By Mark Bradley
Washington DC—”We’ve lost him! Where’s my son?” cried my sister, frantically searching the crowded room of youthful, potential spies. “He was here just a minute ago and now he’s vanished.”
Just above her, in the ductwork, 13-year-old Robbie Smith crawled along observing his mother in her panicked state and then quietly exited through a secret door to sneak up behind her.
“Hi mom,” squealed Robbie, surprising her.
“You scared me half to death. Where were you? You just disappeared!” she chided.
“I know mom. That’s the whole idea, isn’t it?” Robbie smiled.
Such disappearances are common upon entering the International Spy Museum in Washington, D.C., near the corner of F and 9th Streets.
The Smith family of Annandale, Virginia is no different than any of the nearly 3 million visitors who have entered this unique museum of espionage artifacts and interactive displays since it opened in July 2002.
As Washington, D.C. is home to more spies than any other city in the word, it is the ideal location for an international spy museum, and founder Milton Maltz has added a much-needed family attraction to the regular sightseeing trips of our nation’s capital
With the success of the Spy Kids movies, it seems everyone under the age of 18 wants to become a spy, and the International Spy Museum is the perfect place to begin.
Even as you wait in line for your “briefing” orientation, there is an air of secrecy around you as you receive your introduction to espionage.
A wall of TV monitors featuring former spies giving testimonials about their shadowy pasts puts you in the mood to learn their secrets.
Sobering statistics such as 67% of Americans believe files are being kept on them for “unknown reasons” are revealed.
A larger than life statue of Lenin’s chief of secret police, Feliks Dzerzhinsky, who terrorized Russia during the “Red Terror,” peers down at you sending chills down your spine as your group enters an elevator.
You are then whisked away to the third floor and invited to select a cover identity and story from a room full of kiosks featuring fictional characters. Logos of various countries secret intelligence organizations along with passports and spy ID’s immerse you further into the spy world.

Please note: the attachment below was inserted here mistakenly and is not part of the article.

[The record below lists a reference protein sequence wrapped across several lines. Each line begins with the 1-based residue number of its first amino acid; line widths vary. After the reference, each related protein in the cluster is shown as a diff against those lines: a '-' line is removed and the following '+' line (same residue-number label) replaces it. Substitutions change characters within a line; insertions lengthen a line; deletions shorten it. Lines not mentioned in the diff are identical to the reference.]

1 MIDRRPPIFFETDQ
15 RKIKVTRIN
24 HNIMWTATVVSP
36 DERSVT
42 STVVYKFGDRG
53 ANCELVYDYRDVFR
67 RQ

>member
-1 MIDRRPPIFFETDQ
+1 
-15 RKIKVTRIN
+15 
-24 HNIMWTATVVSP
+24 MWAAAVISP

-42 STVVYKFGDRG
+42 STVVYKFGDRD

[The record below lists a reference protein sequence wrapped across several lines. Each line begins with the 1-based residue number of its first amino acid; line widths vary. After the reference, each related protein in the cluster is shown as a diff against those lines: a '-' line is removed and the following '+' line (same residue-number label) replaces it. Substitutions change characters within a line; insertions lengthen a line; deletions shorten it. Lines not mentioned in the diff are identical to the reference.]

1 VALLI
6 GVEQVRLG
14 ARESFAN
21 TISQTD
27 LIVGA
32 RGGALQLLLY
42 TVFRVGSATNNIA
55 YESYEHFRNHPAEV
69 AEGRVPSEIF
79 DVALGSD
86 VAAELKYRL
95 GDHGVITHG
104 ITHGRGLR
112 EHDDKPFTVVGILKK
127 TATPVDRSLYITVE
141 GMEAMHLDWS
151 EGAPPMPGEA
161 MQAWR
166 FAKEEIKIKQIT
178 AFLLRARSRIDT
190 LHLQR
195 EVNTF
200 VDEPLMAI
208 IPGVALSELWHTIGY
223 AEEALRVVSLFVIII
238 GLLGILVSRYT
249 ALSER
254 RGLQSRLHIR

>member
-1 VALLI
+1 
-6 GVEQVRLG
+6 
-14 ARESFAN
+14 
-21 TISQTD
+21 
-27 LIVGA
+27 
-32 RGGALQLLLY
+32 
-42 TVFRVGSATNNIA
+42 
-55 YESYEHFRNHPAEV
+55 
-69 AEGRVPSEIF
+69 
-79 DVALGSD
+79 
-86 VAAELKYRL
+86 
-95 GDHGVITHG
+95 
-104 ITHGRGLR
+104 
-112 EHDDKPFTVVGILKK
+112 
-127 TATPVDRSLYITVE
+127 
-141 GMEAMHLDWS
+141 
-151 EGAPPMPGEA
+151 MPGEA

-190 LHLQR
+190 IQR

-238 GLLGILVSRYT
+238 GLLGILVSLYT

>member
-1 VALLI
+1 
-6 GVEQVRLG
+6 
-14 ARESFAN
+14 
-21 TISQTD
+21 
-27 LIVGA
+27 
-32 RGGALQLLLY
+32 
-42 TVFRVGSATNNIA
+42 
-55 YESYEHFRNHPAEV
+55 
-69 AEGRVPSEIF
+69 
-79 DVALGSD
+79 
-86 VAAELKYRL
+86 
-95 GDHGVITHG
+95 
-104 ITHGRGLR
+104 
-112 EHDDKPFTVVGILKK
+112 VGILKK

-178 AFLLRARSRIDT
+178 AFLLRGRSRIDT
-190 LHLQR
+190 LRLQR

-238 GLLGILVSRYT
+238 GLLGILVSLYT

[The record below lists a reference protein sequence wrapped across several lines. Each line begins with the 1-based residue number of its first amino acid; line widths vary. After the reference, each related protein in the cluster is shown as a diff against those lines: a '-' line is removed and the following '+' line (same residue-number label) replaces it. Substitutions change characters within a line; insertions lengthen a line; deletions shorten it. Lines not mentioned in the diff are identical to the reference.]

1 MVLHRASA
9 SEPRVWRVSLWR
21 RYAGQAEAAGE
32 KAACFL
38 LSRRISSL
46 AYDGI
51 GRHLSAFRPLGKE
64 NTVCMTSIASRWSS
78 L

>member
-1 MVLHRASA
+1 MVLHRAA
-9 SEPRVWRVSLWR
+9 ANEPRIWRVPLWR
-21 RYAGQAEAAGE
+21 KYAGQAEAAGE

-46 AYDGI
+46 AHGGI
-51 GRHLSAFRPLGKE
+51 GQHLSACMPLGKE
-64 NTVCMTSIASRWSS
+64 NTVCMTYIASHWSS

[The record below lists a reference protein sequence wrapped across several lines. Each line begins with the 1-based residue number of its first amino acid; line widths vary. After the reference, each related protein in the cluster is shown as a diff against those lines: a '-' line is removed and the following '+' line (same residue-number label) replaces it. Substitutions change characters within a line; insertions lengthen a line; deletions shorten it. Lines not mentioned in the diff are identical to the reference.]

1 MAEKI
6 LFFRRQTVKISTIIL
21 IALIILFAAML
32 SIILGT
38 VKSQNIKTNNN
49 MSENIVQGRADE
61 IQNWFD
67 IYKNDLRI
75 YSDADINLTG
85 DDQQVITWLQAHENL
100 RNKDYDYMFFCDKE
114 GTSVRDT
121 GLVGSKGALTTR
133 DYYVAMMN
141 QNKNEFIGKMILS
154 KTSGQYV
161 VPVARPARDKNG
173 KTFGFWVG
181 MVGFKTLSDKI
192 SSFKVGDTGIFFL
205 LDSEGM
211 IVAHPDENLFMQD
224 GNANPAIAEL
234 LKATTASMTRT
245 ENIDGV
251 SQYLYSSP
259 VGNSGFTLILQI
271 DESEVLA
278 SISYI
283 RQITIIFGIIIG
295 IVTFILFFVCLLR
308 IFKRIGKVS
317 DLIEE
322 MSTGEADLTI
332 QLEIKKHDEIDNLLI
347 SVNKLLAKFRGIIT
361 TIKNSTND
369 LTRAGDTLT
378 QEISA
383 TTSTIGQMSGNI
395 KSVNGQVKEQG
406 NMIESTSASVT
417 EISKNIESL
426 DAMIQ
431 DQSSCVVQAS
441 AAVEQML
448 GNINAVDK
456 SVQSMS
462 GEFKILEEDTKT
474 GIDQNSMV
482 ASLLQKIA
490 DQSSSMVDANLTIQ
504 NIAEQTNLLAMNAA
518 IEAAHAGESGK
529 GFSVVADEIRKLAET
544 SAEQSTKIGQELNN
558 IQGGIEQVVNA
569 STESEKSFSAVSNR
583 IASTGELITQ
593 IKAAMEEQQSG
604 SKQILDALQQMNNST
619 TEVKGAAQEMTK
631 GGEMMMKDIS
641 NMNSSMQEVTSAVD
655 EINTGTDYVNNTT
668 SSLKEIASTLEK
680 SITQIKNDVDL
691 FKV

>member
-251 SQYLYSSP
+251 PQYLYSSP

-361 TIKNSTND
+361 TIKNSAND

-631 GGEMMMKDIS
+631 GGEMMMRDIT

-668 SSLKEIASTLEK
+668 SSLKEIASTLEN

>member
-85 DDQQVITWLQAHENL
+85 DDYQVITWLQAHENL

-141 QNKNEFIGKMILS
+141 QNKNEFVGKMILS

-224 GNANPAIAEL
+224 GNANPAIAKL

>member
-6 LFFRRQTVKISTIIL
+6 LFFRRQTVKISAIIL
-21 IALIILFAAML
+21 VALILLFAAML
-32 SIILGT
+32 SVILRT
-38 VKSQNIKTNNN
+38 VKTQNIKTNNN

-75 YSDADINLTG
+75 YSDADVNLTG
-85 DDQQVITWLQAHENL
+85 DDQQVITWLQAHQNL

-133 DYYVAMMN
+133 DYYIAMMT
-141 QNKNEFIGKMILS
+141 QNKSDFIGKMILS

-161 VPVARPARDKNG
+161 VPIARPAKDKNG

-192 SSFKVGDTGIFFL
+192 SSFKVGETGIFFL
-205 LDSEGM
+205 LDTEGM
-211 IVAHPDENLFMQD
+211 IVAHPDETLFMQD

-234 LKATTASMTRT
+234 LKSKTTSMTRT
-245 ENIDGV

I chose to take on the identity of 48-year-old Russian fisherman, Dmitri Ivanov, who most closely fit my age, while my 16-year-old niece, Jackie, took on that of an innocent looking European teenage girl.
After each of us had committed our cover identity to memory, we were ushered into a School for Spies where we were immediately put to the test by an interactive border guard who asked us pointed questions about our reasons for entering the country, our age, city of birth, etc. Any hesitation or incorrect answer to his questions triggered the “suspicion meter” in his eyes which eventually tells you how you rate as a spy.
Jackie and Robbie passed without suspicion—unlike myself and my sister—and they immediately began honing their tradecraft skills among the over 200 spy gadgets, weapons, bugs, cameras, vehicles, and technologies.
The School for Spies offers fun, interactive games such as “Threat Analysis” which challenges spy candidates to point out the suspicious looking elements in an innocent looking scene. Then it was time to put on the headphones at the Bug Listening Post to monitor the sounds coming from secret listening devices; view the training film on Locks & Picks; and examine the wristband and Ninja cameras.
It’s easy to spend hours here fine tuning your spy skills but there’s so much more to see and learn for children and adults alike.
The Secret History of History section of the museum is next and traces the art of spying back to biblical times and “uncovers the hidden hands” that helped shape world events. Spymasters from Moses to Harriet Tubman, Elizabeth I to George Washington, and Cardinal Richelieu to Joseph Stalin are featured here with explanations on how spies helped them gather invaluable information on their enemies.